Speaker Introduction Tip #1
Keep is short. More than 90 seconds is too long. A minute is better. If a speaker has a long and boring CV ask to meet with them to make it more effective. The introduction should be created between the speaker and the person who will do the introduction.
Speaker Introduction Tip #2
Tell a personal anecdote about the speaker. Not just what is written in their speaker introduction. Do you homework or talk to the speaker. Be sure to get their permission for what you add. However, when the person doing the introduction feels they have found something interesting, it connects with the crowd.
Speaker Introduction Tip # 3
Know why the speaker was invited to be on stage. When the host respects the speaker and is excited to hear their talk, this translates to the audience. Understand the reason each speaker has been invited to present. This may mean talking to the meeting planner about their selection process, and the purpose of the event.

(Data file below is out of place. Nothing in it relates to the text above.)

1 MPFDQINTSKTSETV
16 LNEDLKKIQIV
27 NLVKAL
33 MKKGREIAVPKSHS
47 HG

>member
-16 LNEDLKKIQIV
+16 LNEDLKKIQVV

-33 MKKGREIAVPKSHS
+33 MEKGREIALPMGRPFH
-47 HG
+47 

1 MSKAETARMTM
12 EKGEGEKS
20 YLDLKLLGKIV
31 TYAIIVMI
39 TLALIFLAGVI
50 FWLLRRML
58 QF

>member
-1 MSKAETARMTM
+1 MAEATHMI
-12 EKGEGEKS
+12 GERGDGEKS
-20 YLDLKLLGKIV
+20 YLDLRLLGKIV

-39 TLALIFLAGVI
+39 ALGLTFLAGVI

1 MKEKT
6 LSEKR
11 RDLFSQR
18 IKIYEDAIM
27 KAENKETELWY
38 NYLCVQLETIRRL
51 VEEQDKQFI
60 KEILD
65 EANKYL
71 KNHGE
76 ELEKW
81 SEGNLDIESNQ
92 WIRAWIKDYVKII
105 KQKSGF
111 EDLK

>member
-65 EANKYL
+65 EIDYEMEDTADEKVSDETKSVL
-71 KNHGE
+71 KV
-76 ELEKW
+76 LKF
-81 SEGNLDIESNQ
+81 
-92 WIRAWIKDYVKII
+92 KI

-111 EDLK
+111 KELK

Speaker Introduction Tip #4
Get the right pronunciation for their name. I will be honest, this has sometimes been hard for me. But if you mess up their name, it creates a wall between you and them and the room will feel it. Nobody wants to hear their name said wrong.
Speaker Introduction Tip #5
Do what the speaker wants. If the speaker really believes you have to read their speaker introduction word-for-word, then do it. I have seen many speakers get visibly angry when their introduction is changed, and this is not good for the audience experience.
Thom Singer is a funny keynote speaker and professional master of ceremonies / emcee. He is the host of the popular “Cool Things Entrepreneurs Do” podcast and the author of 12 books.